Holzer Style Log Bee Hive Plan
This DIY bee hive is made for those who have little experience in carpentry and would like to explore the ancient art of beekeeping. It doesn't use chemical treatments, so it's perfect for organic beekeeping.
The material list for this beehive is as follows:
- Suitable hive logs
- Bore cuts tool or drill
Making: First, you need a log that's preferably rotten or hollow in the middle, but if you can't find one, a solid log works, too. If you're using a solid log, you must carve out the middle using a chainsaw.
Once you've got your hollow log, you create some notches for the hive's top bars, ensuring there's enough room for two bees to get through. This involves aligning and stacking the carved sections or 'supers,' as they're often called.
And if you want to make things a bit more fancy, you can add a viewing window to keep an eye on your bees. It's really that simple! Ensure you're familiar with your local laws before you start building, as not all places permit this kind of bee hive.
How To Make $hive Plan
The $hive Plan is a practical and economical woodworking project focusing on honey production. The Hive Box is designed so that it can easily be harvested with basic tools, enabling the beekeeper to cut down on costs. While this plan does not fully encompass all aspects of traditional beekeeping, it does address some serious considerations for small-scale beekeepers: transportation, cost efficiency, and ease of use. All you need is basic woodworking skills, or follow along and watch as it happens in front of your eyes.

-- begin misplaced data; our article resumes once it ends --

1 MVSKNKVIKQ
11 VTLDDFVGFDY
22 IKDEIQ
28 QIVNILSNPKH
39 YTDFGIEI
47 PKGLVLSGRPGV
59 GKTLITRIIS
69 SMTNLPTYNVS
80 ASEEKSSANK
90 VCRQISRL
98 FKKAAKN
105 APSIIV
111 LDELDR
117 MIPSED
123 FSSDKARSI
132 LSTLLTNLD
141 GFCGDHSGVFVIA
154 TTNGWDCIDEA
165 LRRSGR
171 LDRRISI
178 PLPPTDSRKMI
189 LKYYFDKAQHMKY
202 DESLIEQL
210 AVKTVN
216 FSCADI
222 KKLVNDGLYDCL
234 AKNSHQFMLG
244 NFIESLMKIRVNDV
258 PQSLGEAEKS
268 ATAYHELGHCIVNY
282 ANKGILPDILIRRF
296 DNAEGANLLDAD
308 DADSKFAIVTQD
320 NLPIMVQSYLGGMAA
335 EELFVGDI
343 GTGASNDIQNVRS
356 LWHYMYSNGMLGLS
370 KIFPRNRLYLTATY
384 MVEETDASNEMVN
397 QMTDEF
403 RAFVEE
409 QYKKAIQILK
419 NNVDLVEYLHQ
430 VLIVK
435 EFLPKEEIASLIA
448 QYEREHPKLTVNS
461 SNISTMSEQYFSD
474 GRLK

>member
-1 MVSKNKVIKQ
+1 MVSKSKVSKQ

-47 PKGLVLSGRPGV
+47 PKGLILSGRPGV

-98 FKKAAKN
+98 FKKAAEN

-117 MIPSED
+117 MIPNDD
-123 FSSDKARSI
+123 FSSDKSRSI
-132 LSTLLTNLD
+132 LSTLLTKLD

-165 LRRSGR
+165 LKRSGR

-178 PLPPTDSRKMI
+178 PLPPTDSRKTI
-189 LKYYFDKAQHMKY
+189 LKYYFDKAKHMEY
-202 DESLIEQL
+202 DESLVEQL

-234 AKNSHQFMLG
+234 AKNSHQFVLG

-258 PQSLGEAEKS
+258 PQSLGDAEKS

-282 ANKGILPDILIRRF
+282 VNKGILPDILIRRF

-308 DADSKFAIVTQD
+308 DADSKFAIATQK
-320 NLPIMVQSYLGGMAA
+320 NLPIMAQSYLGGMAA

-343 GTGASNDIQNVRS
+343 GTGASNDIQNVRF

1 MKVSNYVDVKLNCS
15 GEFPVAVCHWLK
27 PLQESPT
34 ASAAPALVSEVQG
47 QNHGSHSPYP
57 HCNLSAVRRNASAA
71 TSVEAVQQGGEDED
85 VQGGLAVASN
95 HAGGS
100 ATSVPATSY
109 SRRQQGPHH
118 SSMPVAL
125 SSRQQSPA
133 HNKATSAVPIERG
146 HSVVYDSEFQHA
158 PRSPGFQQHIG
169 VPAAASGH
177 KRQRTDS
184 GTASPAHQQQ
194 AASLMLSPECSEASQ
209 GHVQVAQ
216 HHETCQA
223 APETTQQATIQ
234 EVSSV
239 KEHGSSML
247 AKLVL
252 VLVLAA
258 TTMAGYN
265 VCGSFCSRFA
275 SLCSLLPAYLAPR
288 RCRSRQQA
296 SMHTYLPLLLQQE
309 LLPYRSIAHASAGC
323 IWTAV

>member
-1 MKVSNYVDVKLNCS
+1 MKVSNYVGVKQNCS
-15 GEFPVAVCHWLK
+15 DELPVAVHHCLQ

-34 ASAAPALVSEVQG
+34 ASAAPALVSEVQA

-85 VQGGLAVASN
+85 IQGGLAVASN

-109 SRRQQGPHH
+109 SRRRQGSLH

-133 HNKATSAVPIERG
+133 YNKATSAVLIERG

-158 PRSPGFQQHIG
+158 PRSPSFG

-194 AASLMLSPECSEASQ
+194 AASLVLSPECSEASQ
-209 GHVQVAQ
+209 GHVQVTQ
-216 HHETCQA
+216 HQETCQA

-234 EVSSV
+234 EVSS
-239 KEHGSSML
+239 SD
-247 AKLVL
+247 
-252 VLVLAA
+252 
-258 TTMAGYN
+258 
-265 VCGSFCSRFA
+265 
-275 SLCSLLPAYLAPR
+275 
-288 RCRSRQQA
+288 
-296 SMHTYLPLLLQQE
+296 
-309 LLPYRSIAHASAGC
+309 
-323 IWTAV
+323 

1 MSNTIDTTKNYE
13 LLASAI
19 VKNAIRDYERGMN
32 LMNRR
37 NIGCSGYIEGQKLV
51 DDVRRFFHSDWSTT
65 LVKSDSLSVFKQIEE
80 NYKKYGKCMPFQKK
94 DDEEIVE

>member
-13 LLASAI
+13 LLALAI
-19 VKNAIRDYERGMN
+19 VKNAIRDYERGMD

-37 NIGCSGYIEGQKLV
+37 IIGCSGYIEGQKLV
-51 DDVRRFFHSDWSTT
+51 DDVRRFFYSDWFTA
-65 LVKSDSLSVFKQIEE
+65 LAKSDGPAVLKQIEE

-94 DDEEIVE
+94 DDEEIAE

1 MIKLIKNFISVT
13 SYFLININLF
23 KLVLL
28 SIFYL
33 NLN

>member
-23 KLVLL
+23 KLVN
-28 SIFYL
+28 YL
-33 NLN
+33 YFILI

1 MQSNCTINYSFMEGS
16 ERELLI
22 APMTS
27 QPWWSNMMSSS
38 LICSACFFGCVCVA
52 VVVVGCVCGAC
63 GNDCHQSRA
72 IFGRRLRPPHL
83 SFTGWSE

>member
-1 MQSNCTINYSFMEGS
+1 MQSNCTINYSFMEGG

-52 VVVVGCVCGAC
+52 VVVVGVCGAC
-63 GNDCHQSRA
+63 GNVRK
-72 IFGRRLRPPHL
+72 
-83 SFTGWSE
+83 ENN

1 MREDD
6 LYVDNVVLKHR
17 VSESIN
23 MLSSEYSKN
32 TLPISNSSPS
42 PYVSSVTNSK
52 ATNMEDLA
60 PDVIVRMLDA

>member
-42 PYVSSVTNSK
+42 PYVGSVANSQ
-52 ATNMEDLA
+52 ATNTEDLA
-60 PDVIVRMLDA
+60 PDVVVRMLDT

You'll need the following materials:
- Plywood sheets of different sizes and thicknesses
- Mesh (1x)
- Frame runners (2x)
- Entrance disc (1x)
- Floor runners (25 x 25 x 460 x 2 of hardwood)
- Galvanized steel sheet (610 x 610 x 1.5 x 1)
- House bricks (4x)
Tools Required are:
- Circular saw
- Cordless drill
- Set square
- Drill bits of various sizes
- Tape measure
- Marker pen
- Hide hammer
- 40mm hole saw
Building this beehive: Start by making the brood box. Cut an entrance hole and assemble it using waterproof wood glue and nails. Remember to keep the box square while you're putting it together. After that, paint the outside of the box and cut in some finger grips to make it easier to lift. For the roof, you must cut a galvanized steel sheet and bend the edges to create a lip. Use bricks or large rocks to keep the roof in place. Once you've built your beehive, you can get some bees from a catch hive or buy them from a local supplier.
Swarm Box Beehive Plan
Swarm Boxes can be used to attract bees from the wild or be used as a nucleus hive. This plan for a plywood swarm box will have you attracting bees from the wild, or you could start your colony with a nucleus hive. A swarm box is an artificial tree cavity replicated inside the shed or house you keep your bees in. It is designed to be open at the top and bottom so that a wild colony can move in of its own accord, or it can be used as an alternative method of adding bees to an existing hive.